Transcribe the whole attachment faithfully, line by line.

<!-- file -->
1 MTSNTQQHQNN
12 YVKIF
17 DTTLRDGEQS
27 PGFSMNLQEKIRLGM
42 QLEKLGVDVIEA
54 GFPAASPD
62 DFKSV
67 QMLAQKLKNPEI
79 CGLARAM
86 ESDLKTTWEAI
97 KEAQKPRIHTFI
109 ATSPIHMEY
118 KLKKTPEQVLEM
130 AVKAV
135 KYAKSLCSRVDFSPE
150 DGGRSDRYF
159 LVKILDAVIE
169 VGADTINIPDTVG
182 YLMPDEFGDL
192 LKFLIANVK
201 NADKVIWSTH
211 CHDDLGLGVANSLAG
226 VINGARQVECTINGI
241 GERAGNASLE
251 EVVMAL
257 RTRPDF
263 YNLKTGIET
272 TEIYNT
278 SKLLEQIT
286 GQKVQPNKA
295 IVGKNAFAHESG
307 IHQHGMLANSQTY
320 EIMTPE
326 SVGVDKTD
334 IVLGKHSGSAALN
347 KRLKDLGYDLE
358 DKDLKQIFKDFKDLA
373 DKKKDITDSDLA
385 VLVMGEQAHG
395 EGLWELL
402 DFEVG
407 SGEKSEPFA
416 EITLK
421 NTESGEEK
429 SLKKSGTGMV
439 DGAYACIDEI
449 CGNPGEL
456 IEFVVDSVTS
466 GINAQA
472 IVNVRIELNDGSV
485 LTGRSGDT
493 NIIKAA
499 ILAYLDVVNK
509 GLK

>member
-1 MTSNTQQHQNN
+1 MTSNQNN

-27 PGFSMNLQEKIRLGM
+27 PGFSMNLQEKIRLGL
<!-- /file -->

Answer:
1 MTSNTQQHQNN
12 YVKIF
17 DTTLRDGEQS
27 PGFSMNLQEKIRLGM
42 QLEKLGVDVIEA
54 GFPAASPD
62 DFKSV
67 QMLAQKLKNPEI
79 CGLARAM
86 ESDLKTTWEAI
97 KEAQKPRIHTFI
109 ATSPIHMEY
118 KLKKTPEQVLEM
130 AVKAV
135 KYAKSLCSRVDFSPE
150 DGGRSDRYF
159 LVKILDAVIE
169 VGADTINIPDTVG
182 YLMPDEFGDL
192 LKFLIANVK
201 NADKVIWSTH
211 CHDDLGLGVANSLAG
226 VINGARQVECTINGI
241 GERAGNASLE
251 EVVMAL
257 RTRPDF
263 YNLKTGIET
272 TEIYNT
278 SKLLEQIT
286 GQKVQPNKA
295 IVGKNAFAHESG
307 IHQHGMLANSQTY
320 EIMTPE
326 SVGVDKTD
334 IVLGKHSGSAALN
347 KRLKDLGYDLE
358 DKDLKQIFKDFKDLA
373 DKKKDITDSDLA
385 VLVMGEQAHG
395 EGLWELL
402 DFEVG
407 SGEKSEPFA
416 EITLK
421 NTESGEEK
429 SLKKSGTGMV
439 DGAYACIDEI
449 CGNPGEL
456 IEFVVDSVTS
466 GINAQA
472 IVNVRIELNDGSV
485 LTGRSGDT
493 NIIKAA
499 ILAYLDVVNK
509 GLK

>member
-1 MTSNTQQHQNN
+1 MTSNQNN

-27 PGFSMNLQEKIRLGM
+27 PGFSMNLQEKIRLGL